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Forehand throws

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Image credit: Boon Ping Chua/SportSG

The Forehand Throw is the most efficient throw in Ultimate Frisbee because it uses the least amount of time and effort to execute. Good for short, medium, and long range, it is a difficult throw to master but here are some simple steps to execute it:

1)    To practice the motion required for the Forehand Throw, angle your arm in an L-like position and pretend you’re turning a doorknob directly above you. Notice that you are solely using your wrist to make this movement. Most of the spin and momentum of the disk comes from the wrist action. A strong wrist movement also means a stronger throw.

2)    Next, make an L-shape with your thumb and pointer/middle finger. Or you can spread both your pointer and middle fingers out while still keeping your thumb out. Now that your fingers are now correctly positioned, it is time to fire off some flicks.

3)    Use the same hand to hold on to the disc by putting the rim of the disc in the gap between your middle and ring fingers. The top side of your middle finger will rest on the inner rim and bend your thumb over the top of the disc. While the disc might not feel very stable in this position, as long as you keep your grip tight with your thumb, it will hold.

4)    It is time to execute the throw! Hold the disc parallel to the ground at your mid-torso and remember the doorknob motion in step 1. Now, do it while pulling your wrist as far back as you can and release the disc forward. If you did it right, the disc should fling off your fingers and travel about 3 to 6 meters away.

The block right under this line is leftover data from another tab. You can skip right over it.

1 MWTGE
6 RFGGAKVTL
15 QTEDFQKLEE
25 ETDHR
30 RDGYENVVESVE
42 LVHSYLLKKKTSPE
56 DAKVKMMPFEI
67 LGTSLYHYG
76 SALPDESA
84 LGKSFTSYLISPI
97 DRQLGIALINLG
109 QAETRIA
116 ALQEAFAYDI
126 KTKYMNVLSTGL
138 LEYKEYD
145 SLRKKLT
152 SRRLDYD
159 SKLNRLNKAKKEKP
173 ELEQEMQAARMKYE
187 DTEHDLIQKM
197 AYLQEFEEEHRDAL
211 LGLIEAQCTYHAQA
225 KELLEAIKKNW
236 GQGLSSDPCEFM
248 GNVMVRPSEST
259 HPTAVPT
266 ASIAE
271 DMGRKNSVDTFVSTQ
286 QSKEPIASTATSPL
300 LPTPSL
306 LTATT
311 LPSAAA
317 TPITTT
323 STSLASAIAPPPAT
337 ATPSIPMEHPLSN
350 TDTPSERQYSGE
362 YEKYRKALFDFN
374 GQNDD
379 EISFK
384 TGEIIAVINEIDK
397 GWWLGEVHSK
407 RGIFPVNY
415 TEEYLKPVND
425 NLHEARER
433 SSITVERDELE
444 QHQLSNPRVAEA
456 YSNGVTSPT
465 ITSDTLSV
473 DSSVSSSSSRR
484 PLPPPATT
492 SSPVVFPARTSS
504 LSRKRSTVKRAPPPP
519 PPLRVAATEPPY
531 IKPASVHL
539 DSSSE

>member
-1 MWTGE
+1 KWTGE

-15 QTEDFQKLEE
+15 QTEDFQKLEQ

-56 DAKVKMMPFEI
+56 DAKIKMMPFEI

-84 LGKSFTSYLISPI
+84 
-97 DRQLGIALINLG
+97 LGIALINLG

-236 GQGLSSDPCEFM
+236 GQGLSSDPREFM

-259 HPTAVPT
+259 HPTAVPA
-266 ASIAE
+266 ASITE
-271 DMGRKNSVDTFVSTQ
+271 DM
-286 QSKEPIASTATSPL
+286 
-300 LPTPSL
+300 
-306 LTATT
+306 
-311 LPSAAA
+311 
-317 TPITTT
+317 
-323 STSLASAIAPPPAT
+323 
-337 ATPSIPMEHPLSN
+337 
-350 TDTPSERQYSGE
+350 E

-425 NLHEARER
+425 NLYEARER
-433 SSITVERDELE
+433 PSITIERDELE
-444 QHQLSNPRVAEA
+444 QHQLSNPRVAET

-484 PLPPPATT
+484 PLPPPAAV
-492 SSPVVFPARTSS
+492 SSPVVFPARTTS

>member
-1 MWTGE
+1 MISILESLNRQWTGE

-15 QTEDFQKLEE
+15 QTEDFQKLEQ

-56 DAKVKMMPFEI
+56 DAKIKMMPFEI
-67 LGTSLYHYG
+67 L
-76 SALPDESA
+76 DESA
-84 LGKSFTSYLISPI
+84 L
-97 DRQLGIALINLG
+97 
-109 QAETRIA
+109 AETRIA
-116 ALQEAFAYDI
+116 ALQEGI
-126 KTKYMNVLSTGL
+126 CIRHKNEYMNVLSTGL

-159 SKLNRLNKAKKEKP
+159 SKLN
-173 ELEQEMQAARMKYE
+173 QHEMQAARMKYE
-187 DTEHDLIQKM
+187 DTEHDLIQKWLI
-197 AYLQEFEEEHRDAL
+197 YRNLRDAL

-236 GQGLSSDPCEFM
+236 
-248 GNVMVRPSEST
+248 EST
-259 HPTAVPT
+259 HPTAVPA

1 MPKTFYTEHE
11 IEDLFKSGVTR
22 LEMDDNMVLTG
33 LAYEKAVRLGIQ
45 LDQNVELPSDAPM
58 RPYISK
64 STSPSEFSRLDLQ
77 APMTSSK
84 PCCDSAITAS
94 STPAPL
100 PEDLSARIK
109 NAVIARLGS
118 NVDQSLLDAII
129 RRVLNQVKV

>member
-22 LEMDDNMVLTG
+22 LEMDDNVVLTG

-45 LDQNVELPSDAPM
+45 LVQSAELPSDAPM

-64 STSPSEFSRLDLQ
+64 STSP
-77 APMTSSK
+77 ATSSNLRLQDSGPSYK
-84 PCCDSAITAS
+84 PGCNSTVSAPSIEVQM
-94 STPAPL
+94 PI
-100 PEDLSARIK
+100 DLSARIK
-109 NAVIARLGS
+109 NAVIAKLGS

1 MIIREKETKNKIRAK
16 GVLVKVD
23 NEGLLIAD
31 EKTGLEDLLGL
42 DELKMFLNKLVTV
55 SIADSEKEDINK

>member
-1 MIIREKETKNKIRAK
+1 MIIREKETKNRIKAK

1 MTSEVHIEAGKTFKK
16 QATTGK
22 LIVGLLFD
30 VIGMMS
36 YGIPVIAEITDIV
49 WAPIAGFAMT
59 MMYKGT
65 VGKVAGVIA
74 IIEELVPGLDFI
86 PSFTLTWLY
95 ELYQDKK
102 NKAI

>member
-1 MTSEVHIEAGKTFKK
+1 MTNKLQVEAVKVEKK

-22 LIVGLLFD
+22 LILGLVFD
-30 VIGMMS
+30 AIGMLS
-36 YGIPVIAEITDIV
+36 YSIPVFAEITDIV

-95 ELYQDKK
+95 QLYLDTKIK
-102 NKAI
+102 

Now that you know the basics of doing a Forehand Throw, here are some tips to keep you improving and making your throw a more effective one.

1)    Don’t be shy to experiment
Everyone is different, whether it’s the length of our arm or the power we possess. Some of us are good with short-range throws, some are better with long-rage throws but you never know what you’re good at until you try. Or maybe it’s your throwing technique. Try adjusting your grip or the strength of your flick, and notice the different results.

2)    Practice
Lots and lots of it! Your wrist flick is definitely not going to be perfect at the first few throws, but after much trial and error you will learn how to control your accuracy and power variability. Training can also increase your muscle memory and lets you flick without thinking much. So be patient and work hard, and you will get the perfect throw one day.

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